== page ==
University #1 cost was appealing to me as that was more in line with what I was expecting to pay. However, I began to think about the payoff of spending $36k on higher education versus taking that money and putting it to work in the market for me. Time for our dividend analysis.
Here are the numbers if I were to take $36k and invested it into a shares of $PG (for simplicity sake, we’ll invest the $36k in aggregate):
|RV Single Line Analysis|
|Company Name||Procter & Gamble|
|Prices As of||8/3/2018|
|# of shares purchased||436.8|
As you can see, instead of incurring $36k in additional debt, which would be subject to interest cost premiums, I would have been earning an additional $1,240.48 of dividend income each and every year through the purchase of 437 shares of $PG. If this position is on DRIP, this would increase significantly year over year as well through my continuing to purchase more and more shares!
The simple power of stock ownership cannot be overestimated!
Beyond the cost analysis, it came down to flexibility of schedule.
I had to ask myself: do I have enough time to pursue an in-class MBA? Between all I was doing (working full time, coaching basketball, exercising, social life, etc.), I could not justify the time cost it would take me drive to campus, sit in a class, get together with classmates to collaborate, etc.
In addition to the opportunity cost of not investing in dividends, I ruled out an on-campus MBA because of the time it would cost me.
I still wanted to achieve my MBA. It had been a personal goal for myself for some years now.
I remember my next option: online university.
Part of me did not want to pursue this path because generally speaking, online universities do not have as high of reputations and I was concerned about how potential employers would view the degree.
Will they think: “Oh, it is a crappy online school – let’s not give him a look.”
I must admit, some employers will think this way and it is a travesty. They are not only missing out on a great debt-averse candidate but in my opinion, they are ancient in the eyes of the market; the coming trend will be away from bricks and mortar university towards online options.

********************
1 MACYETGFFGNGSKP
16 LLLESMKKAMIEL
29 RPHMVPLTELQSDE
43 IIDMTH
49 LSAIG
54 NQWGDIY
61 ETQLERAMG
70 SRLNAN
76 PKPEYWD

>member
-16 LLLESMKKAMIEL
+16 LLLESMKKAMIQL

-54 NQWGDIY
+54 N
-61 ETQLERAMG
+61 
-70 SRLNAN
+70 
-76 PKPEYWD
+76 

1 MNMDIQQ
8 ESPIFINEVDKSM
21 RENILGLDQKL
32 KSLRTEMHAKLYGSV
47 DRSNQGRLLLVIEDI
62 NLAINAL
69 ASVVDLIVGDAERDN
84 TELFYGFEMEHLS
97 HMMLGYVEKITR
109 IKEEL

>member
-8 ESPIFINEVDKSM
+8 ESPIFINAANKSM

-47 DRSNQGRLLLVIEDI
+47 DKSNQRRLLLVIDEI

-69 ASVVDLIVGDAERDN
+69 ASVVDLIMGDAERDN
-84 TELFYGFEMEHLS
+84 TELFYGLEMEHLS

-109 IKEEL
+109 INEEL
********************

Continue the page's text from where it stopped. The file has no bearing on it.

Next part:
Online University is A Viable Option
As technology becomes greater, more efficient and universities become more expensive, I believe we will see two major trends in the marketplace:
- More people choosing online university or trade school.
- More individuals working on a freelance basis, which largely makes the university model of getting a degree and getting a good job less commonplace. Hire-ability will not be based so much on degree but on a portfolio of work.
Let’s do a quick pros/cons analysis of online universities and trade schools.
- Cost efficient
- Similar learning concepts
- Flexibility of scheduling
- Learn on your own pace
- Reputation still not as high as traditional university
- Miss out on networking opportunities
- Miss out on in class lecturing, which is some individual’s prime learning style
- Great career prospects
- Cost efficient
- Learn a skill that will be highly usable throughout life
- Usually manual labor in nature – how will the body hold up?
- Maxed income if you do not strike out on your own
- Generally lower valued work in the eyes of society
Universities will always exist and they rightfully should; higher education is one of the most important institutions in our society. But at some point the price point will become more than the market can handle and something will need to change.
Are we in that environment already? With students graduating with enough debt to pay for a house in full, I believe we are in need of a change.